Tuesday, June 29, 2010

Say it 3-5 times in a mirror and you'll be cooking with gas

That's right, cats and kittens, we made a Bloody Mary. My earliest memories of this drink are scenes from Walk Like A Man and my ex's parents enjoying one with after-Mass brunch. They looked good, but I wasn't a huge fan of tomato juice at the time, and I was well underage.

This is definitely a "hair of the dog" kind of concoction for the mornings, but it's also a good one for happy hour or the evening if you don't want to eat any bar appetizers, because not only will it sufficiently get you feeling quite good, it is quite filling. I'm sure someone like Alton Brown could come up with reasoning as far as the fiber from the vegetables and reactions with the stomach and insulin and yadda yadda yadda, but I'm no Alton Brown, and I'm just here to share some tasty cocktails with you fine feathered fiends.

Basic rundown for this drink:

1-1 1/2 ozs Vodka
Fill the remainder of the glass with tomato juice (I used V-8, which would technically make this a "Bloody V or a Bloody 8," but there are so many variations of this drink I had to use what I had on hand. The bottled mix is essentially V-8 with all the extra stuff mixed in, so I'm actually being more of a purist here.)
2-4 Dashes of Worcestershire sauce
1 dash each Celery Salt, black pepper, lemon or lime juice, and Tabasco (I would use Texas Pete as well)
1/8 Tablespoon Horseradish (Eww, I skipped it. Sorry. If I had cocktail sauce on hand, I would have subbed that, alas, no. I just can't stand horseradish in the buff)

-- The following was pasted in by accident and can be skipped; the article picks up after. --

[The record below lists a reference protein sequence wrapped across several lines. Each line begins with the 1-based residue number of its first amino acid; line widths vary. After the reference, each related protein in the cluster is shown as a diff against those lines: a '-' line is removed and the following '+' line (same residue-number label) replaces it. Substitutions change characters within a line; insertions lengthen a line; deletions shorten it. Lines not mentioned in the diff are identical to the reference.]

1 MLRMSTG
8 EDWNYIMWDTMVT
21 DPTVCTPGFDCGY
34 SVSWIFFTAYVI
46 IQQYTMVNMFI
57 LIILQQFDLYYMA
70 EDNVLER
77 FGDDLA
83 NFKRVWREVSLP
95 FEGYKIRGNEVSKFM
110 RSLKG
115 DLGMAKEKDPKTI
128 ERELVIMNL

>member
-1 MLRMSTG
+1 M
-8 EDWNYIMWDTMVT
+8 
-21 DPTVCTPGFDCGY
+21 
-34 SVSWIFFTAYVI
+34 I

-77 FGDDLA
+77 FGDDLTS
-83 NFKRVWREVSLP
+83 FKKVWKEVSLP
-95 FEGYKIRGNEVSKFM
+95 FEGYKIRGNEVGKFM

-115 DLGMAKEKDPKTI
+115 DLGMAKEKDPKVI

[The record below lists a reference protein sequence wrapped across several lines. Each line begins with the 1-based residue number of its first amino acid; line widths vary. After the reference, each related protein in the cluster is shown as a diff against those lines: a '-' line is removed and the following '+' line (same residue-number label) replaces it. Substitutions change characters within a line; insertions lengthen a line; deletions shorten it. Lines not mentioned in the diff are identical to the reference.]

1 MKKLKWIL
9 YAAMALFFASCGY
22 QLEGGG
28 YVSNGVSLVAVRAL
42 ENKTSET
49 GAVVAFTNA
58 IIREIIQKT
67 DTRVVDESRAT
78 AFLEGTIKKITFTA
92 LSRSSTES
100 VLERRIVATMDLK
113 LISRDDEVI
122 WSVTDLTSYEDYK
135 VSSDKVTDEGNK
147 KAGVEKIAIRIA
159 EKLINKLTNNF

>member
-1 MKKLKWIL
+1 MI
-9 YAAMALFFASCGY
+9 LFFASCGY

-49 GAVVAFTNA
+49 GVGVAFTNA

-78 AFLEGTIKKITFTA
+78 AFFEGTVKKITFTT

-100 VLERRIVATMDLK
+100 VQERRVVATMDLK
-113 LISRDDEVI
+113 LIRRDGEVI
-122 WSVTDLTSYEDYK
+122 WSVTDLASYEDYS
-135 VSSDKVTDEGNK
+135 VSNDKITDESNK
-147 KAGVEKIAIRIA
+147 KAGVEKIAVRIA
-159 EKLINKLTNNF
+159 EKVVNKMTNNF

After reading what can only be said to be a buhjillion recipes, we have a surprise ingredient: 1 dash Liquid Smoke

Okay, okay, okay. I know what you're probably saying after reading my tirade about tradition and drink rules, but this drink is so much more fast and loose than the martini or margarita that I'm not going to nitpick this one to death. On the wiki for Bloody Mary cocktails, there are 41 variations on the recipe. So hush, and drink up.

There were two variations on the actual mixing, either pouring the whole shebang over ice in a highball glass and stirred, or shaken and strained. I went the shaker route, and I strained the ice out, because I don't want the melty tomato juice flavor happening. Mine is also in a double old-fashioned glass because I shamefully don't have a highball or a pint glass. Garnishes range from the simple celery stalk to skewers of vegetables, meats, cheeses, and seafood draped artfully over the rim. I didn't have any celery, and may retry when I do, so for now the toothpick has a couple of olives on it, because hey, I like olives. Here's the result:

I have a heavy hand when it comes to Tabasco, so mine is a trifle on the spicy side. Traditionally it's paired with a beer, so I'm chasing it with my standard Old Milwaukee to cool the burn. Let me tell you, it's good. Definitely for sipping, you don't want to pound this mother. Or maybe you do, it's up to you; I'm drinking this one a little faster than I probably should due to the heat I packed into this thing.

Wowza; I know why they serve these with breakfast now; eggs and toast belong with this. Unfortunately, it's not anywhere near breakfast here, and I'm a bit too tired to deal with cookery. I want to thank my ex's parents for truly introducing me to this after-church-with breakfast-before-the-serious-drinking-during-the-race cocktail. One's plenty for me, so for now, I'll just finish this beer.

Tuesday, June 1, 2010

Cooking for One: How to Make a Pot Pie

1: Open freezer.
2: Say to yourself, "Wow, its cold in there."
3: Shift bags of freezer-burned vegetables around until you find something in a brightly colored box.
4: Wrench said brightly colored box out from behind the bags of freezer-burned vegetables and read the contents.